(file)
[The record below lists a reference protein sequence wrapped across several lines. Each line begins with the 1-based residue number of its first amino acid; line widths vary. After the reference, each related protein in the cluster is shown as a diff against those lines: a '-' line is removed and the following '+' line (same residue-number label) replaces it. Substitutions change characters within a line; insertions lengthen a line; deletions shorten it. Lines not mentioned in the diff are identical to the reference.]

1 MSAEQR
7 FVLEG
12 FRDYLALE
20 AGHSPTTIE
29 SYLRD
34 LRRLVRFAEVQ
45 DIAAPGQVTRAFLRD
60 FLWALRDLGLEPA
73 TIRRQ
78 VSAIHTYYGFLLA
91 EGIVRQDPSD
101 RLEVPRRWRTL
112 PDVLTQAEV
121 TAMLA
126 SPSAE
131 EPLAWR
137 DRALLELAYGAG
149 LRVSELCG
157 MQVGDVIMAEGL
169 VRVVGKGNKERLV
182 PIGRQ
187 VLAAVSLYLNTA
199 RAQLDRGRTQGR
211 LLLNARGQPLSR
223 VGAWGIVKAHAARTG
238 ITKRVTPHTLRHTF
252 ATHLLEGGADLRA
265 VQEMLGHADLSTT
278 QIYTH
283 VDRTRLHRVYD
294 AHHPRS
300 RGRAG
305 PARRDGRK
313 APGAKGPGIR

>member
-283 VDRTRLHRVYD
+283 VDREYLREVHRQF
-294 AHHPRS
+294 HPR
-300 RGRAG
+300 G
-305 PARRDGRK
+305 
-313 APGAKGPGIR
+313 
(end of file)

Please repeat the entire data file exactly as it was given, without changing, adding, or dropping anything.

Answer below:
[The record below lists a reference protein sequence wrapped across several lines. Each line begins with the 1-based residue number of its first amino acid; line widths vary. After the reference, each related protein in the cluster is shown as a diff against those lines: a '-' line is removed and the following '+' line (same residue-number label) replaces it. Substitutions change characters within a line; insertions lengthen a line; deletions shorten it. Lines not mentioned in the diff are identical to the reference.]

1 MSAEQR
7 FVLEG
12 FRDYLALE
20 AGHSPTTIE
29 SYLRD
34 LRRLVRFAEVQ
45 DIAAPGQVTRAFLRD
60 FLWALRDLGLEPA
73 TIRRQ
78 VSAIHTYYGFLLA
91 EGIVRQDPSD
101 RLEVPRRWRTL
112 PDVLTQAEV
121 TAMLA
126 SPSAE
131 EPLAWR
137 DRALLELAYGAG
149 LRVSELCG
157 MQVGDVIMAEGL
169 VRVVGKGNKERLV
182 PIGRQ
187 VLAAVSLYLNTA
199 RAQLDRGRTQGR
211 LLLNARGQPLSR
223 VGAWGIVKAHAARTG
238 ITKRVTPHTLRHTF
252 ATHLLEGGADLRA
265 VQEMLGHADLSTT
278 QIYTH
283 VDRTRLHRVYD
294 AHHPRS
300 RGRAG
305 PARRDGRK
313 APGAKGPGIR

>member
-283 VDRTRLHRVYD
+283 VDREYLREVHRQF
-294 AHHPRS
+294 HPR
-300 RGRAG
+300 G
-305 PARRDGRK
+305 
-313 APGAKGPGIR
+313 